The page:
Anything from taking care of small cuts, bruises, muscle cramps to making sure athletes get hydrated, Escambia Academy athletic trainers Ben Martin and Kevin Gumapac are there.
Before and during the season, Martin and Gumapac — who shadowed EA coach J.P. Sawyer for a time — have served as the team’s trainers. With every injury or pre-practice or game stretch, either one is looking to help with a diagnosis.
“We’ve learned a lot from J.P.,” Gumapac said. “We pretty much shadowed him.”
Gumapac said Sawyer was a certified trainer for the University of Alabama during the Crimson Tide’s 1992 National Championship season.
Martin said as trainers, they diagnose injuries before players go to the doctor, tape players before games, handle wound care, deliver water if needed and just about everything else.
While many fans may see Martin and Gumapac keeping busy on the sideline during games, there is a lot fans don’t see.
“There is a lot of stuff behind the scenes people don’t see as far as rehabbing goes,” Gumapac said. “Especially during practice days. Ben and I switch practice days, and we may be there the same day, too. It just depends on our class schedules.”
Martin said rehabbing entails working with the athletes to help make their muscles stronger, for example.
“Kainoa (Gumapac, Kevin’s younger brother and EA quarterback) has a sprained AC joint in his shoulder,” Martin said. “We do band work and spend days strengthening the shoulder before he can throw with it.
“The stronger your muscles are, the less injuries you’re going to have,” he said. “We just focus on keeping them as healthy as they can be.”
When asked what inspired them to be the team’s trainers, Gumapac and Martin said their love of sports and being around athletes were two big reasons.
“I’ve wanted to do this since I was in middle school,” Gumapac said. “I came to a varsity game and saw trainers standing on the sidelines and was like, ‘who are those guys?’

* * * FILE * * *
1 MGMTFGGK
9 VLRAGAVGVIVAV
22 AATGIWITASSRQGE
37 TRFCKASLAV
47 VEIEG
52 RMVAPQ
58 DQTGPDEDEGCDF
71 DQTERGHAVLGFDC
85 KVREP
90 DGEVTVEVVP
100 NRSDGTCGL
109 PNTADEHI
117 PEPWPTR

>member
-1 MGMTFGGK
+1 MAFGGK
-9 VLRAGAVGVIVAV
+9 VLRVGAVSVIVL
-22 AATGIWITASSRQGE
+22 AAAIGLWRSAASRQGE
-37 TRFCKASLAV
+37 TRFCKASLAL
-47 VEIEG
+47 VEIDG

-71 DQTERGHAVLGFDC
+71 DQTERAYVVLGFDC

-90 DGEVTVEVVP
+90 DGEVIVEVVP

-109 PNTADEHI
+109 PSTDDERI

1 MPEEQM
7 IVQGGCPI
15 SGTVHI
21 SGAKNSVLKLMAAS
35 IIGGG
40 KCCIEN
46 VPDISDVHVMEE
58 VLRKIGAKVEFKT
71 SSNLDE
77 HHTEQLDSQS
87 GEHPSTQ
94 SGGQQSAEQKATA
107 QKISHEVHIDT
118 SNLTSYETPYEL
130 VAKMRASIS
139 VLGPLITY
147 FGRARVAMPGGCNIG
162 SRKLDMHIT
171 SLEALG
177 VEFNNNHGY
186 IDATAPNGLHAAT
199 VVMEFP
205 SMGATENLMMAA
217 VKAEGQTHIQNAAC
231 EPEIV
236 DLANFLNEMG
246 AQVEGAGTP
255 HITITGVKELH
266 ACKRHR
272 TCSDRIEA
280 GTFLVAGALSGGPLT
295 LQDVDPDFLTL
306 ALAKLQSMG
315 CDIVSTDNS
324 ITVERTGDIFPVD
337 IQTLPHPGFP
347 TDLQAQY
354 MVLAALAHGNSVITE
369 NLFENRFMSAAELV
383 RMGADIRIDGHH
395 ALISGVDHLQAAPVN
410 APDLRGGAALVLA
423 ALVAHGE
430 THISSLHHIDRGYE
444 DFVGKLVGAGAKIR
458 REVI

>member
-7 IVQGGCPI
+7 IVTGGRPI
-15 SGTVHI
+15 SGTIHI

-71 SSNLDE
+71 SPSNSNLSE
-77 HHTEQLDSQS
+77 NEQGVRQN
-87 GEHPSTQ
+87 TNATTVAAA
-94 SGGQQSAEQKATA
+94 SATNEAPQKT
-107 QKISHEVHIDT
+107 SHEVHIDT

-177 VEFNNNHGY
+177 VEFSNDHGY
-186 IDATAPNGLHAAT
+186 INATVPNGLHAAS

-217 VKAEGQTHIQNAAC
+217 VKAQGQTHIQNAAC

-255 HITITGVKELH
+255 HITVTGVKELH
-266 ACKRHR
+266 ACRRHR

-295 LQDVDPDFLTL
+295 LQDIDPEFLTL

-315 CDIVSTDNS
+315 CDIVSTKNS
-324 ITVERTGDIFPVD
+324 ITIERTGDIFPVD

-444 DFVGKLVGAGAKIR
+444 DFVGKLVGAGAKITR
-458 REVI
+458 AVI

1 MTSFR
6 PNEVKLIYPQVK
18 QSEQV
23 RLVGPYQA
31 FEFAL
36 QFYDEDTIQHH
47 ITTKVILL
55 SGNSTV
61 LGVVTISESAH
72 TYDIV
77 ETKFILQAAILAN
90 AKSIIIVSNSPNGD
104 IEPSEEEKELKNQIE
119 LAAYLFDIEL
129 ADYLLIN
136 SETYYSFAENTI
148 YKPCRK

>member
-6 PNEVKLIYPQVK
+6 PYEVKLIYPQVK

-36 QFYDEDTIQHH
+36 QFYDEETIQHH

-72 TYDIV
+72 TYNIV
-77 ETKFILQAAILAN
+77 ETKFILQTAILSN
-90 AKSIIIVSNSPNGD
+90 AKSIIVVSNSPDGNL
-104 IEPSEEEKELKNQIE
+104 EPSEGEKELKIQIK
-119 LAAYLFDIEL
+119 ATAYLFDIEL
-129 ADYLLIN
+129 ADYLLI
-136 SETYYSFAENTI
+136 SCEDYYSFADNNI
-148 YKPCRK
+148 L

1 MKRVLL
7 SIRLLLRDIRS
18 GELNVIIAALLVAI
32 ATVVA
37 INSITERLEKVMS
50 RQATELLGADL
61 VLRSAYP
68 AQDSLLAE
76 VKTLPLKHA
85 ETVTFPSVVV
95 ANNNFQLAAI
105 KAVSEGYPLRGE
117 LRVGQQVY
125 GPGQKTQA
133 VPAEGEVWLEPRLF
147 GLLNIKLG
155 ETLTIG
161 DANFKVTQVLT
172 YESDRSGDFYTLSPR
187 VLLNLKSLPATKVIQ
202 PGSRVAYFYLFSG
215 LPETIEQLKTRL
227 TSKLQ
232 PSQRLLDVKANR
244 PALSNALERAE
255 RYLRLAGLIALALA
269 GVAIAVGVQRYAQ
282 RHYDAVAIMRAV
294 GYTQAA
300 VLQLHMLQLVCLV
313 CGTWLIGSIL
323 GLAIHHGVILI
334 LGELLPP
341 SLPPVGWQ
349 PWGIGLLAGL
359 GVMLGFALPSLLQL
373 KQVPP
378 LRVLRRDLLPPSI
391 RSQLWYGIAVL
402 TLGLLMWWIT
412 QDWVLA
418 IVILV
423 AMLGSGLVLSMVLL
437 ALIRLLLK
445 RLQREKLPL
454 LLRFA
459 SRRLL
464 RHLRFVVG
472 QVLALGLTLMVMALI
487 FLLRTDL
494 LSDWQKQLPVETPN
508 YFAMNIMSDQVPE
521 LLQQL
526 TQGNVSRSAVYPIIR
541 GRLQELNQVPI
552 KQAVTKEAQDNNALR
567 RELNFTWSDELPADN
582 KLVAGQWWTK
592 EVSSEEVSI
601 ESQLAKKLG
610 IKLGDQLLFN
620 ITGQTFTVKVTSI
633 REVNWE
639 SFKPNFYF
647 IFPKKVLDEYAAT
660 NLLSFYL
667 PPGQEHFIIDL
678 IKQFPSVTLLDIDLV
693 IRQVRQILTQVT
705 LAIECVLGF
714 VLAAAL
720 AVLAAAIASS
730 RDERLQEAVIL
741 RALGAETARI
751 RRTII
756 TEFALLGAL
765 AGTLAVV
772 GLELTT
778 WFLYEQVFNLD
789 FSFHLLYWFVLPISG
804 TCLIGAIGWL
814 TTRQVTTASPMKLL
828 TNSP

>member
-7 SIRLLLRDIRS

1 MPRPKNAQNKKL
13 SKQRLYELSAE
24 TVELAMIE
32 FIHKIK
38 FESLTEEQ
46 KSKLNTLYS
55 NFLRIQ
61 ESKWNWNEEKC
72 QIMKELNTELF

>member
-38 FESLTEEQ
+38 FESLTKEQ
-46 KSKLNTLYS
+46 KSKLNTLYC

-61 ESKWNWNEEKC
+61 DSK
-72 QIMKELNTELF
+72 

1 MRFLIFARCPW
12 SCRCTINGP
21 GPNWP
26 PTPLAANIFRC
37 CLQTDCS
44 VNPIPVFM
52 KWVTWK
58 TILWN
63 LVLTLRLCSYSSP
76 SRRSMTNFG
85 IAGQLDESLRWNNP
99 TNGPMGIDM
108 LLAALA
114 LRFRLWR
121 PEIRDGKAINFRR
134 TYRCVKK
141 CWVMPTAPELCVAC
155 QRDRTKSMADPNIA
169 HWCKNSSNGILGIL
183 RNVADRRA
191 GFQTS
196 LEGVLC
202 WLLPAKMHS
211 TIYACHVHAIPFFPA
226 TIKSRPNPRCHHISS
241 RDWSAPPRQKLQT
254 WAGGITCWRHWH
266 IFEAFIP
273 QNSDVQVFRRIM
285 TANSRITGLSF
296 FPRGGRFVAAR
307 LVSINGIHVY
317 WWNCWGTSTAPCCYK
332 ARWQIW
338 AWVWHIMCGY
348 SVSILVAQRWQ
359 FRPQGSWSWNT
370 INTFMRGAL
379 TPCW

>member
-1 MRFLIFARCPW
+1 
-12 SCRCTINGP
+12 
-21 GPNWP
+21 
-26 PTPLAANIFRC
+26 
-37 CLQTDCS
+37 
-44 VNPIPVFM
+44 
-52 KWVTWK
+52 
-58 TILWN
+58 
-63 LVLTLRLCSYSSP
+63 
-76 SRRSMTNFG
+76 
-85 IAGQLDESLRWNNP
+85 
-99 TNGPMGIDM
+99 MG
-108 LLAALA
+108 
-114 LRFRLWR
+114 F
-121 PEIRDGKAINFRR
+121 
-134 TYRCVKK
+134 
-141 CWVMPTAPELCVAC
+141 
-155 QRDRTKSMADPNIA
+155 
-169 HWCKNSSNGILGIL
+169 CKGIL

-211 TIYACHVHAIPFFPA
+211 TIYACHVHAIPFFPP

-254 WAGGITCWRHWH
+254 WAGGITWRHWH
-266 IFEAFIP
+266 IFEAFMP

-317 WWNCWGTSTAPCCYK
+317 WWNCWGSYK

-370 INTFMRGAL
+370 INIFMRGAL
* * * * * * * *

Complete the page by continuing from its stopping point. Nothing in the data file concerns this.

“Obviously, in my case, I wasn’t able to finish my high school sports career,” he said. “They were saying you need a back up plan just in case you can’t finish your high school sports career. So I said I want to be a trainer. You get to be around athletes, and you bet to be around the game you love.”
Gumapac couldn’t participate in football because of a heart condition that prevents him from sustaining full-on contact. In fact, he spent some time during his senior year as the team’s trainer.
Both are studying at Faulkner State Community College, and will extend their athletic training experience to the college level. Martin will be a trainer for the Sun Chiefs’ men’s basketball team, and Gumapac will do the same for the women’s basketball team.
Martin has plans to go into pre-med to be an orthopedic surgeon after getting an athletic training degree just in case medical school doesn’t work out.
Gumapac is going into an athletic training at a future university.
Gumapac is the son of Lisa Harrison and Robert Gumapac; and Martin is the son of Ricky and Shannon Martin.